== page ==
Shocked By Co-worker Alienation!

Question:

Please help in any way possible, this is a highly complicated issue that is also very stupid. I am an American male, working for an American contract company, outsourced to an American Investment Bank located in Japan. I made friends with a Japanese female coworker; our friendship was 100% non-romantic. We got into an argument at work, and she asked me to stop bothering her at work. I apologized, and left her alone. She complained to her boss. Later that night she sent me a personal email (home email to home email), indicating that she was sorry for complaining to her boss, that she wanted to remain friends, and that there was some misunderstandings between us. I replied (home email to home email) and told her that I would also like to remain friends and clear up any misunderstandings.

The next day her boss complained to my boss. I explained to my boss what happened, and everything seemed to be fine. I left her alone at work. I received another email from her over the following weekend (home email home email) explaining her position and where she believed our misunderstandings were. I replied with a similar email (there was no animosity on either end).

The next week when I returned to work, there was another complaint from her supervisor. Basically I was continuing to contact her at home, even after I was asked to leave her alone. The first complaint was easy to explain and caused no serious problems for my position, company, or my office relationships. It took three days to sort out as she refused to accept that I would leave her alone (though I was never allowed an audience supervised or unsupervised with her).

The few people in my office, who were friendly to me, are now openly hostile, I was expecting a wage increase (per the terms of my contract) and that was denied. My credibility in my company has decreased, and to tell you the truth it’s really hard to come to work. I also believe that she will not be satisfied until I am fired, though at this point I may be paranoid. Is there anything that you can recommend I do? Or anyplace I can go to find out more about my rights? Thanks.

Signed,

With A Coworker Enemy


Answer:

Dear With A Coworker Enemy:

This is an unfortunate situation and I hope you are able to regain your standing in the organization. I think your overall approach needs to be one of shock and dismay, but with determination to keep working well. Unless you did something wrong, you can honestly be perplexed and frustrated that the other employee has created this situation. That is the message you want to send to others through your actions.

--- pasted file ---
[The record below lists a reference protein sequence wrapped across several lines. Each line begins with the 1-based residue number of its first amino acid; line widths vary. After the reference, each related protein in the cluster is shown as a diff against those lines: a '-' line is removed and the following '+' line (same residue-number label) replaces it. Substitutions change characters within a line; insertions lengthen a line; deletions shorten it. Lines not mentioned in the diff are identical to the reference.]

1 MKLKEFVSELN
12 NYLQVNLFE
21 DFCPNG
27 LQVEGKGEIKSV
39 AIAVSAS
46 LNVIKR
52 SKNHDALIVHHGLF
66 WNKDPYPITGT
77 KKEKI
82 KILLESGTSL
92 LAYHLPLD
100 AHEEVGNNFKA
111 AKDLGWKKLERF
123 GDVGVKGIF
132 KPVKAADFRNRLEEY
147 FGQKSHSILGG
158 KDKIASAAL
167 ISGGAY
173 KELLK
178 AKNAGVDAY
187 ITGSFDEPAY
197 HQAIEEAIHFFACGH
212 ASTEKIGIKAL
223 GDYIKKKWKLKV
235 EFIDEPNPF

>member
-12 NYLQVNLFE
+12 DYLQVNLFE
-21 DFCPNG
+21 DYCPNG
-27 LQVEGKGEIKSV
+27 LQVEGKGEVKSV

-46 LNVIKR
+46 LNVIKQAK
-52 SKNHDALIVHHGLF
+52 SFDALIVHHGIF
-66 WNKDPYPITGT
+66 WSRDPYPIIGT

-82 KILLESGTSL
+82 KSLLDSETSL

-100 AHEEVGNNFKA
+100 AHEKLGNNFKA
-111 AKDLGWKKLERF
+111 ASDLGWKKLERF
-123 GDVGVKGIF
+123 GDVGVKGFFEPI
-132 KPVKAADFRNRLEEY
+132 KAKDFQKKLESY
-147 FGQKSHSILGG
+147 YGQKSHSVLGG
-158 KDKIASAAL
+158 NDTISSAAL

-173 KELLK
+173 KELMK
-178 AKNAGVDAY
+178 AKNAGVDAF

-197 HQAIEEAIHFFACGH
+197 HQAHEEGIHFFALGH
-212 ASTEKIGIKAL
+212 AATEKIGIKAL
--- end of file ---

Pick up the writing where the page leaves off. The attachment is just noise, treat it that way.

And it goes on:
1. I’m sure you realize how ill advised it was for you to respond to an email from the employee who had complained about you. You should not have done that. You certainly should not have done so a second time. Harassment by employees can be from home emails or work emails, so that does not help you at all. Think of how that looks. Do not ever again respond to an email or phone call from her that is not at work and clearly business. And report it immediately if she does so. From an outsider’s perspective, no matter what you wrote to her, you violated a direct order to leave her alone. Frankly that weakens anything else you might say or do about it. I will accept your word that you meant nothing by it, but it looks so badly that it is likely what as caused people at work to feel negatively about you.

2. Is it possible to do damage control? At this point you have little to lose by trying. According to the nature of your company, either work through your supervisor and ask to have your request sent up the chain of command, or go directly to HR. Consider this approach:

Write, don’t just talk (so you’ll have documentation) and start by saying that you want a full investigation of what has happened so the complete truth can be known. It may have been awhile since this happened, but since you are still feeling the repercussions, you have a right to ask for an investigation. If an investigation took place and even after looking at the evidence you were found to be in the wrong, perhaps there is something you are not accepting about your role in this. That may not be the case, but you must admit it seems likely.

If they have not fully investigated, tell them that this has already hurt your work and could negatively impact your future so you think it is crucial from the viewpoint of both you and the other employee that the organization clarify what has happened. This presents you as the aggrieved employee rather than a suspect.